After Rahmand addressed the crowd, stressing Farooq’s guilt, a doctor stepped forward from a circle of about 150 Taliban soldiers, injected the sedative and then cut off Farooq’s hand and foot.
As a disabled man and a convicted robber, Farooq had two strikes against him. He would have had little chance to making a living if not for a break from Alberto Cairo, an orthopedic surgeon and international Red Cross delegate in Kabul.
Eight months ago, Cairo hired Farooq to water trees and flowers and do other odd jobs at the agency’s Ali Abad Orthopedic Center. He earns about $50 a month, more than many skilled Afghan workers, but he supports an extended family of 15, including his three children, 18 months to 5 years old.
He is marked for life, and even though the Taliban has left Kabul, he knows that thousands of ordinary people in the streets showed up on a summer day to watch him being mutilated.
“It was not a good thing to watch us. It was like entertainment for them,” Farooq said.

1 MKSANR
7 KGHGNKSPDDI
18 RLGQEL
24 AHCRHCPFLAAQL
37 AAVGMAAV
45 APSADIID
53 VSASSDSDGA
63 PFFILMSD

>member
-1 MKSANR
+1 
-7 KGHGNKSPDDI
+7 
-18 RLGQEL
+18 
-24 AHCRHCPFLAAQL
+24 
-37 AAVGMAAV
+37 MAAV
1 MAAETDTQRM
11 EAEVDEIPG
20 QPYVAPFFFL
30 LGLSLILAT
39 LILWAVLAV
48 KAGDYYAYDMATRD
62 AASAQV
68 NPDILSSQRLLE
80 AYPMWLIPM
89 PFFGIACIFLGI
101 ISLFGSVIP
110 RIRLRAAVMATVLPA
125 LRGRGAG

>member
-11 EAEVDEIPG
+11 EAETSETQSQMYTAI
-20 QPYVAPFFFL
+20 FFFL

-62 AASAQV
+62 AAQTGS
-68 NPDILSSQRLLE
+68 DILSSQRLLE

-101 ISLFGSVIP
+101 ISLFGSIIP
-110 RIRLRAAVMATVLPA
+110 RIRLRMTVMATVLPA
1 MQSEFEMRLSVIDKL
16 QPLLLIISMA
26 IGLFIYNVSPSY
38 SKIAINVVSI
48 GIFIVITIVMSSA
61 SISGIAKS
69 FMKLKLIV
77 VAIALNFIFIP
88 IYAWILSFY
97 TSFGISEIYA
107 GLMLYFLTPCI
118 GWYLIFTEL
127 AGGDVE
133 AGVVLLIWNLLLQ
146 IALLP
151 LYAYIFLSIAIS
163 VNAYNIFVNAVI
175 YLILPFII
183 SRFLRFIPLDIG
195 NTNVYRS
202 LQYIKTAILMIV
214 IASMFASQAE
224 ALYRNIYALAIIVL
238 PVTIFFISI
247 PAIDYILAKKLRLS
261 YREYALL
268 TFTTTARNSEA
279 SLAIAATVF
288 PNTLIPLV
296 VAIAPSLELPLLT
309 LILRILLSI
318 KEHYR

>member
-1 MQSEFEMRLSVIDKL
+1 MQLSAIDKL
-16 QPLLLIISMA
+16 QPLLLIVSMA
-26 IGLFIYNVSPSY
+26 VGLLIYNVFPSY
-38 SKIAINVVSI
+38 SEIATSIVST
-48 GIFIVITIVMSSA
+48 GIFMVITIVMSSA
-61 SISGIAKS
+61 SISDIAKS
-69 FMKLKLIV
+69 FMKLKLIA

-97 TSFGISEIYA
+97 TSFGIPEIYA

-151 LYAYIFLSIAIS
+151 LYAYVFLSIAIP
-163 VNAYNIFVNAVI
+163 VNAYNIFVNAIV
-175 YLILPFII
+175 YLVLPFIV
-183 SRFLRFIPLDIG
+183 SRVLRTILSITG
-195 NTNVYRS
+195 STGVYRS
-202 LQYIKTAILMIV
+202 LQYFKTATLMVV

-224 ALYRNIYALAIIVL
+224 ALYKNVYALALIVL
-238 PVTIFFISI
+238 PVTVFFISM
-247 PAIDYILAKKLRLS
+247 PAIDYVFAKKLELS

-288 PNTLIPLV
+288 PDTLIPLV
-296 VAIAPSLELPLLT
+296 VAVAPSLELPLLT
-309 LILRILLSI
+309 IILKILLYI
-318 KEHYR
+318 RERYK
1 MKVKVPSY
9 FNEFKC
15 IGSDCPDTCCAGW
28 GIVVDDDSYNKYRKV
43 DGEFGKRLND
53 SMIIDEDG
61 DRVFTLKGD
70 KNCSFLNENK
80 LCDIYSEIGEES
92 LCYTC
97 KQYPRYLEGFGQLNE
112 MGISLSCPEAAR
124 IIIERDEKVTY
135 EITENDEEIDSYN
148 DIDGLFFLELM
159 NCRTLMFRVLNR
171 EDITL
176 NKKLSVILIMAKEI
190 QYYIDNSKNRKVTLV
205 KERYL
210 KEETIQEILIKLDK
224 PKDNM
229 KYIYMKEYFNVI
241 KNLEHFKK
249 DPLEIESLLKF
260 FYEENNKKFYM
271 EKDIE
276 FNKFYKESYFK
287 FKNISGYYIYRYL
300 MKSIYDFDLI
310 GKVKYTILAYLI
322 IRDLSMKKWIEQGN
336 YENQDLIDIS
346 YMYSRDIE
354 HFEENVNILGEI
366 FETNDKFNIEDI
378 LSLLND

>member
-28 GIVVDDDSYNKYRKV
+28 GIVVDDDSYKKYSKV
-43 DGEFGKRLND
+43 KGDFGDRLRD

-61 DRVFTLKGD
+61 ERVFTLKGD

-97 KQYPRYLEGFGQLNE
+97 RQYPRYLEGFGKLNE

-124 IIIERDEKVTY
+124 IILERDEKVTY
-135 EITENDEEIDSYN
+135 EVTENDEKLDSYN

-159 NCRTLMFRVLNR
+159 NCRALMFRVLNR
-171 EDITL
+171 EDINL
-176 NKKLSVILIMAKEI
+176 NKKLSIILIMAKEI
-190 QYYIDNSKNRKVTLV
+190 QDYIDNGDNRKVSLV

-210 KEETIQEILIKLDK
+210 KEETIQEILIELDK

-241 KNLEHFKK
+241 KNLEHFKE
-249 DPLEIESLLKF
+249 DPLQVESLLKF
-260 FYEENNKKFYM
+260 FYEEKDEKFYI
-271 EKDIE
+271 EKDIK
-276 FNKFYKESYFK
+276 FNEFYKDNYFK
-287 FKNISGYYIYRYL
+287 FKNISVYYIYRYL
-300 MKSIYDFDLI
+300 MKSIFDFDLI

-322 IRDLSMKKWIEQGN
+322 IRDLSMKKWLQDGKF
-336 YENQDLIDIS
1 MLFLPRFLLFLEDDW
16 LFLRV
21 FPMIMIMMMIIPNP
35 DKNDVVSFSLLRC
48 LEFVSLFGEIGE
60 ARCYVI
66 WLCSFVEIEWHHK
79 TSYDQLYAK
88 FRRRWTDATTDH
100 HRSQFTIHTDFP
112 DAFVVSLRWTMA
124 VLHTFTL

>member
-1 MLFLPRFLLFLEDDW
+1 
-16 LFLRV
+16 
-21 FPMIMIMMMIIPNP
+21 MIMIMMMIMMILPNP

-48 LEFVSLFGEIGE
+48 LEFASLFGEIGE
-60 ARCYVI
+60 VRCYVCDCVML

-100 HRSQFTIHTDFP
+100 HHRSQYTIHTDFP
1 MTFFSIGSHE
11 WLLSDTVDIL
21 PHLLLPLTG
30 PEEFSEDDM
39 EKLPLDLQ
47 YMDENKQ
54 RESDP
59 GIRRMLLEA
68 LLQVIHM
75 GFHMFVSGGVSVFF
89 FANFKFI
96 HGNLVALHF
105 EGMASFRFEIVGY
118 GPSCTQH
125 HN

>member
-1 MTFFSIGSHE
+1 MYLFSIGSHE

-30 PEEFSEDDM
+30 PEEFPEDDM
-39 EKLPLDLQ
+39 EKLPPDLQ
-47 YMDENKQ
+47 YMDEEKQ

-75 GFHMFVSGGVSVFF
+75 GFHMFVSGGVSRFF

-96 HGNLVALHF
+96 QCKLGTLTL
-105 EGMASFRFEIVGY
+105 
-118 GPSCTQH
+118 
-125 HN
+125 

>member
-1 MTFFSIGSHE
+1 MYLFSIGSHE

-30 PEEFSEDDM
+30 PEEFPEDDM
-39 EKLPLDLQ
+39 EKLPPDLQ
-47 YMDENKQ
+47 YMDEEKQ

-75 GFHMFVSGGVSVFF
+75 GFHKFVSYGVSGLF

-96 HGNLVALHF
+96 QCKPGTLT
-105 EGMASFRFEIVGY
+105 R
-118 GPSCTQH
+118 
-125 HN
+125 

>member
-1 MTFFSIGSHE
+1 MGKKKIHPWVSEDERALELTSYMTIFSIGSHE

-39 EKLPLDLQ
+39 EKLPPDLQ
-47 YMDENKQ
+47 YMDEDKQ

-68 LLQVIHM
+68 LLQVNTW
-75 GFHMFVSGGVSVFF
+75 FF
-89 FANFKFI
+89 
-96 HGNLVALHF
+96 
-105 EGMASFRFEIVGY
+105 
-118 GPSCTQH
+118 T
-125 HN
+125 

Kabul stadium was empty Saturday afternoon except for a few regulars who hang around. One was a boy named Ahmad Farhad. The 12-year-old was sitting in the stands with three friends when the Taliban executed a man four months ago.
The boy said he just followed an excited crowd as it rushed into the stadium, and thought that he was going to see a soccer game.
Farhad knelt on the field, just as the condemned man had, to demonstrate how the executioner had placed his hand over the prisoner’s forehead. Reaching from behind, the executioner drew a long knife, normally used for killing sheep, across the convict’s throat.
It took about three minutes to sever the head completely, said Farhad, whose story was confirmed by several men who stood next to him. The boy wasn’t boasting about what he had seen. He looked frightened by what he knew.
Farhad said he wasn’t sure what the man’s crime was because the mullahs had addressed the crowd in Pashto, a language the Tajik boy doesn’t understand. He remembers the crowd’s reaction clearly though. “People were just sitting there, sad,” he said. “Some of the women were screaming.”
On the stadium wall, just behind the seat where the boy sat that day, were two signs that carried messages to the people from their Taliban rulers. “A nation that has defeated two empires in one century will never be subjugated by a foreign culture,” warned one. “Sport is good for making a good society,” advised the other.